The Scottish convoy did not fare much better. Totalling 130 vehicles, it set out on Monday from starting points such as John O'Groats to meet up in central Edinburgh at the same time the London protest was to converge. But the Scottish National Farmers Union, the Scottish Trade Union Congress and the Scottish Road Haulage Association opposed the protest. Labour controlled Dundee City Council refused permission for the vehicles to drive along the main A90 Kingsway in one large group and an unsuccessful legal appeal by protestors against their decision, saw the convoy broken into smaller clusters.

In Edinburgh on Tuesday afternoon, just a single “symbolic vehicle” was allowed to present a petition to the Scottish Parliament.

The protestors seemed bewildered by their treatment. Their campaign against high fuel duty levels had been treated as if it were the greatest danger facing Britain since the threatened Nazi invasion in World War II. But although mocked by those such as Guardian cartoonist Steve Bell as “fat blokes” or “greedy profiteers”, many of the protestors were relatively apolitical and motivated only by the serious financial difficulties they face. Small hauliers and farmers have seen their fuel bills increase by more than one-third in the last year, threatening them with bankruptcy. In consequence, suicides amongst farmers are now running at a record level.

One journalist reported that Labour had commissioned its allies in the media to do a “hatchet job” on the PFL leaders—digging up information of their “wealthy lifestyles”, etc. This was dropped after it emerged that David Handley, a dairy farmer and PFL's most prominent spokesman, was reportedly more than £50,000 in debt and facing outstanding county court judgements.

At the London rally, Handley announced he would stand down as head of the PFL whilst convoy leader Andrew Spence said he was considering his position. The two, depicted by the media as shady political conspirators, said they felt out of their depth.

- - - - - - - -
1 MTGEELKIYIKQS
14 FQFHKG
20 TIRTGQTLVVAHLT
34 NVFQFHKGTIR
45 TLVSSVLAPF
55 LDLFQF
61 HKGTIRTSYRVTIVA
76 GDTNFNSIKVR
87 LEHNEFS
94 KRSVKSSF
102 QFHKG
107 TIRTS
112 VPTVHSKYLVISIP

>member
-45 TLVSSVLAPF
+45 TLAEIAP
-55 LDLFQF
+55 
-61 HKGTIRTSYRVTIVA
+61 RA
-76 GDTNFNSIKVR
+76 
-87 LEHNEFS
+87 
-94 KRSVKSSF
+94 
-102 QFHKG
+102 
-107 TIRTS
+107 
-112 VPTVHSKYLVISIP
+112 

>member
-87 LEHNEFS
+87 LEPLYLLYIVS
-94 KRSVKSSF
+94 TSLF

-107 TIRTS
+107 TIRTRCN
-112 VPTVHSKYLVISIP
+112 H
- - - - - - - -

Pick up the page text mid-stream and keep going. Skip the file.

By Tuesday evening, the government and media were congratulating themselves for defeating the protests and restoring order. In what passes for political analysis some commentators speculated that with hindsight, the government appeared to have "overestimated" the protestors' strength and as a result, used a sledgehammer to crack a nut.

But this only indicates just how unstable and inherently volatile political and social relations have become behind the media-created façade of the "popular" Blair government. That is why a small, disparate group of anti-fuel tax campaigners were able to command widespread, albeit passive, public sympathy. It is the same reason why such a limited single-issue protest was enough to puncture the illusion and send the government and its media allies into a spin.

Lacking any significant base of support, the Blair government responded to the perceived danger to its rule in the same way as every isolated elite throughout history—it panicked and lashed out. In order to stifle the fuel protests, the right to protest in Britain was effectively outlawed. Utilising the Conservative's 1986 Public Order Act, the government claimed that only “legitimate” protest are allowed, i.e. those which it had determined would not impinge unduly on the economic and political interests of the ruling elite.

Because the protests only ever involved a small group of people, with no broad political aims or vision, these tactics were successful. But Blair and his cheerleaders in the media may yet have occasion to reconsider their present triumphalism. The state's aggressive treatment of a group of small businessmen will only further alienate working people from a government that is seen to be indifferent to the growing financial hardship facing millions.

See Also:

Britain's pro-business mini-budget means no real concessions on either fuel taxes or pensions
[10 November 2000]

British government employs black propaganda and threats against fuel tax protestors
[8 November 2000]